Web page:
Last year a CNN correspondent listed Buenos Aires’s la Recoleta among the world’s 10 most beautiful cemeteries. As pomposity, style and grandeur go, the final resting place for many of Argentina’s most rich and powerful who passed on over the past two centuries is difficult to beat. And it is also beautiful. Here is a gallery of 32 photos to prove my point.
Inaugurated in November 1822, the cemetery since named for the affluent neighborhood in Buenos Aires in which it rests has grown to 5.5 hectares (14 acres) in size and to contain 4,691 vaults, many of them ornately decorated and intricately sculpted.
The main streets are pleasantly tree-lined, evoking a not-so-far away eternal spring, or less ethereally, a relaxing big city park where it’s easy to escape the hubbub that is just outside the walls that seal the cemetery in. I was fortunate to have my two-hour stroll around the grounds interrupted by a refreshing summer rain; there really is no better time to visit with the ivy-bathed marble gods and goddesses in South America’s most famous necropolis. [See a 30-second video of the la Recoleta rains here.]
Most architectural styles of the last half millennium are on display —Baroque, neo-gothic, art deco and art nouveau among them— giving the cemetery a very European feel. Indeed most of the mausoleums, monuments and sculptures built between 1880 and 1930 were made with materials imported from Paris and Milan, not unlike many of the city’s newcomers who migrated to Argentina around the turn of the last century.
It’s not all glamour and pomposity. Many of the tombs have fallen into disrepair; shattered windows and broken coffins aren’t too difficult to find inside the crumbling crypts. Architecturally it’s crowded. Many mausoleums have been built so close together that it’s impossible to walk between or around them.
It’s among the most popular sites in the Argentine capital, with tourists far out-numbering mourners. La Recoleta has become famous for its cats too, and the spiders weaving webs over and around just about every life-sized statue and monument.
The most popular destination is the Duarte family vault where arguably the world’s best known Argentine, Eva Peron, is buried. Five images below.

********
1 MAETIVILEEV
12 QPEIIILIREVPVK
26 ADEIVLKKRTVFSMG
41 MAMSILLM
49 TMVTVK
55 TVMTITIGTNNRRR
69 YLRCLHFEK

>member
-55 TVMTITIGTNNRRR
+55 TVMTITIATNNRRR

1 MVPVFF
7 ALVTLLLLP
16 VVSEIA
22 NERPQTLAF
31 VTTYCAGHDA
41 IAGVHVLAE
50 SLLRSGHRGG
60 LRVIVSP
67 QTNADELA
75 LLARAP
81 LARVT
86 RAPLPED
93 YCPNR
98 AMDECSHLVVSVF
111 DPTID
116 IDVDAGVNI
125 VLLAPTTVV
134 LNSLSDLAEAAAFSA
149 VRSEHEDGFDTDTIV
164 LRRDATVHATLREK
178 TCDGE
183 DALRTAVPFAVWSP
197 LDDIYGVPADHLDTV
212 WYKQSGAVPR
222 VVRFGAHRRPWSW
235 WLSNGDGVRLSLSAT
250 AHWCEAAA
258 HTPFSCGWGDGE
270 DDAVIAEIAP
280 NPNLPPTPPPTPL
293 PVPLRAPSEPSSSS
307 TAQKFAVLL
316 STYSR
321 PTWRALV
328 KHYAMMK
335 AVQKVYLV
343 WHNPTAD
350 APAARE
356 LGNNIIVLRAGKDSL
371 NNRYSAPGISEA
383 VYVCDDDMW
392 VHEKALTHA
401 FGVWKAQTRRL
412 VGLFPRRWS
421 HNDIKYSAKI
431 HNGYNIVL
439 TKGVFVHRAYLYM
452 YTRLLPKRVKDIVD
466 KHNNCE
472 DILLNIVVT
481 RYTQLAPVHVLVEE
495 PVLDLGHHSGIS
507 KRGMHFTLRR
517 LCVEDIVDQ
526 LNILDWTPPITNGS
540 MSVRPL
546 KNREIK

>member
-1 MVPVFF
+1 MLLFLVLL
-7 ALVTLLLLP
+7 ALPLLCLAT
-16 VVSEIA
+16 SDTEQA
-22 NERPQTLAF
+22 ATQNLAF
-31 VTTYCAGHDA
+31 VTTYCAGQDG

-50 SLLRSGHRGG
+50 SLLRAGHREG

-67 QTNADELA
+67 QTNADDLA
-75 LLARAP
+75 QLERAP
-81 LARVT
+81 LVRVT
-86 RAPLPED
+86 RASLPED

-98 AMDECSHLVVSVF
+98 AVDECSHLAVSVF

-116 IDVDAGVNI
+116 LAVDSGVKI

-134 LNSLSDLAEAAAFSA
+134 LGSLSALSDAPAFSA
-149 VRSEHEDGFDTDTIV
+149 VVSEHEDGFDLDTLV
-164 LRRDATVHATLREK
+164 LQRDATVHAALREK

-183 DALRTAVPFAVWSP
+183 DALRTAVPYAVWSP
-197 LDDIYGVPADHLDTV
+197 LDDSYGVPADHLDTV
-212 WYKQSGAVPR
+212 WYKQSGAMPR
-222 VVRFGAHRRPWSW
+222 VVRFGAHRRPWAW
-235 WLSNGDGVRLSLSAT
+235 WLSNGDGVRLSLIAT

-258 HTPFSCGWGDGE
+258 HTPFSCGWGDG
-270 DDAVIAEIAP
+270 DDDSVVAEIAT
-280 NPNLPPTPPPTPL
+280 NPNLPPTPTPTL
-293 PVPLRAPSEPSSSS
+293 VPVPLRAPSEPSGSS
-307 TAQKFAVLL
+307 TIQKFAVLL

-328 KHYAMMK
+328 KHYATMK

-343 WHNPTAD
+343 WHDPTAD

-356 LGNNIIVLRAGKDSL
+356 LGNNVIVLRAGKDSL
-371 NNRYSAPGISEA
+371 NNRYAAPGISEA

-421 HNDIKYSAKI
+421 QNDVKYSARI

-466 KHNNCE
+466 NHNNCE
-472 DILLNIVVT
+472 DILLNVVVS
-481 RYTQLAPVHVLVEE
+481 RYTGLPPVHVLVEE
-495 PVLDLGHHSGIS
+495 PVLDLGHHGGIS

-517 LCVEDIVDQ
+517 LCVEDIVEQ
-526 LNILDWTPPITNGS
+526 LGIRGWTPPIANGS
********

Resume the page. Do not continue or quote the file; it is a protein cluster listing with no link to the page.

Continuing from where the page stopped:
An aside: I used Buenos Aires: A Cultural History by Jason Wilson as my main guidebook around the city while visiting, referring to it and stealing notes from it much more often than from my Lonely Planet. It’s a fascinating and authoritative look at the city through the words of novelists, travelers, journalists and poets, organized primarily by neighborhood. If you’re planning a visit, I strongly suggest reading it before you arrive. And continue to once you’re there. And take lots of notes. On Recoleta, Wilson collected and recollected:
V.S. Naipaul called it a “mimic city”; Juan Jose Sebreli mocked it as “the last surprise party of a dying class”; Florence Escardo called in a “cyst” on the city; Ezequiel Martinez Estrada more simply, in a poem, called it “the miniature city.” The Argentine novelist Martin Cullen more exactly evoked “a palladian miniature of the city, with illusional vistas.”
Below, the tomb of Raúl Alfonsín, Argentina’s first president after the fall of the military dictatorship in 1983. First two images show the reflection of afternoon light across the walkway from Alfonsín’s mausoleum. [More about Argentina’s Dirty War of the 1970s and 1980s is here.]
The high walls that surround it on all sides played leading roles in many episodes of the country’s darker past: early 19th century caudillo Juan Manuel de Rosas had enemies executed there and more recently during the Dirty War of the 1970s paramilitary assassins in the government’s employ dumped bodies over them. Again from Wilson:
In his Mis memorias [My Reminiscences, 1904] Lucio Mansilla, Rosas’ nephew, remembered how the Recoleta was associated with death-sqyad activity: “We followed along the corrales, or slaughter house, that lay behind the Recoleta, so many crows! The horses got scared and refused to budge. They did not want to go forward. It was useless egging them on, beating them.. What is this? The driver answered without hesitation, ‘some dead men with their throats slit.”
Vibrant in swords and passion
and asleep in the ivy,
life exists alone.
Cemeterio de la Recoleta
Buenos Aires, Argentina
Date: January 2013
Weather conditions: sunny, cloudy, rainy, post-rain
All images (c) Bob Ramsak 2014. All rights reserved.
For stock or editorial use please get in touch.
For print purchases please visit here; for greeting cards and post cards here.